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BMC Pediatr. 2019 Jan 16;19(1):23. doi: 10.1186/s12887-018-1363-9.

The association between antibiotics in the first year of life and child growth trajectory.

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Department of Pediatrics, University of Washington, Seattle, WA, USA.
Seattle Children's Research Institute, Center for Child Health, Behavior and Development, M/S CW8-6, PO Box 5371, Seattle, WA, 98145, USA.
Department of Pediatrics, UCSD School of Medicine, University of California San Diego, 9500 Gilman Drive, MC 0874, La Jolla, CA, San Diego, CA, 92093, USA.



Antibiotics are frequently prescribed to children, and may be an environmental influence that contributes to the increasing prevalence of childhood obesity. The aim of this study was to examine the effect of antibiotic use in the first year of life on child growth trajectories from birth to age 6 years including significant covariates.


Data from 586 children in the Infant Feeding Practices II (IFPS II) and 6 year follow-up study (6YFU) were included. Antibiotic exposures, weight and height measurements were collected from birth through the first 12 months, and then again at 6 years. Linear mixed effects growth modeling, controlling for exclusive breastfeeding, socio-demographic factors, smoking during pregnancy, gestational diabetes, and maternal pre-pregnancy weight status, was used to examine the association between antibiotic exposure and child growth trajectories through age 6 years.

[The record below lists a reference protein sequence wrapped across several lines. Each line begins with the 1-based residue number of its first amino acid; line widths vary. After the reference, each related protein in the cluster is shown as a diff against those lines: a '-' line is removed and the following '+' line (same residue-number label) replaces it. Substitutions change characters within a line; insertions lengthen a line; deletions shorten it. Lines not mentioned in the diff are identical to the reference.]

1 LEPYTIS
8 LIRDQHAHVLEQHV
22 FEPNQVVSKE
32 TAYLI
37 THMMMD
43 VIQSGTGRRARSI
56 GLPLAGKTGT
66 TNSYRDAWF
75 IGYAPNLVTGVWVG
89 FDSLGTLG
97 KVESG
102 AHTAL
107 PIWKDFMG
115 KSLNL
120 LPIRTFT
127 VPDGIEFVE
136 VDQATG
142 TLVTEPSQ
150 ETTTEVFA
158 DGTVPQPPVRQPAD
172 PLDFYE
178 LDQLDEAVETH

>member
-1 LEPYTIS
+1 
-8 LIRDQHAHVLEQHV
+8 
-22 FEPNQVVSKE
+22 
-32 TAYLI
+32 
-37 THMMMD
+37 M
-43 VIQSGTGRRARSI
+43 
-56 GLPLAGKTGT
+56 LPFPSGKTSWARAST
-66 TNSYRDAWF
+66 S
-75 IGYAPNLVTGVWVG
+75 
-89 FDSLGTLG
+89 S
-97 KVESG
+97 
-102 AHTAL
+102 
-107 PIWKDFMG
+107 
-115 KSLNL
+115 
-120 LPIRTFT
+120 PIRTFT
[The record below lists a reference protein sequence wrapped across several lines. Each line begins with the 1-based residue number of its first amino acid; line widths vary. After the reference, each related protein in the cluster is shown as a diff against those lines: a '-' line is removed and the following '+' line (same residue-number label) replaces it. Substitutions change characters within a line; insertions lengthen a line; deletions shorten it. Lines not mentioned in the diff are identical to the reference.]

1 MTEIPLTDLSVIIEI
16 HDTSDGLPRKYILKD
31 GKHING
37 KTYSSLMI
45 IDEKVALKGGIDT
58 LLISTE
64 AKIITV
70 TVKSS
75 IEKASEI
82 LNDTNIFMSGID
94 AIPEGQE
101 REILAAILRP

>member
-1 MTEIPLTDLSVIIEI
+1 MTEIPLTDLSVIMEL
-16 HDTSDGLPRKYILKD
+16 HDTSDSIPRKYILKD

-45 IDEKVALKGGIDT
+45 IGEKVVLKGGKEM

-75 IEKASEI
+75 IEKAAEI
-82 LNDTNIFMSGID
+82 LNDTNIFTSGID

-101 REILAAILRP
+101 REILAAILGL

The majority of infants (60.58%) did not receive any antibiotics; 33.79% received 1-2 courses and 5.63% received 3 or more antibiotic courses during the first year. In the unadjusted model, children with 1-2 antibiotic exposures had a 0.17 (SE 0.08) higher rate of change in BMI z-score (BMIz) than children without any antibiotics, and children with ≥3 exposures had a 0.42 (SE 0.16) higher rate of change in BMIz (p = 0.009). Growth trajectory over time for those who had ≥3 antibiotics was greater than those without any antibiotics (p = 0.002).


Efforts to guide the judicious use of antibiotics should continue, particularly in the first year of life.


Antibiotics; Breastfeeding; Growth; Pediatrics; Weight status

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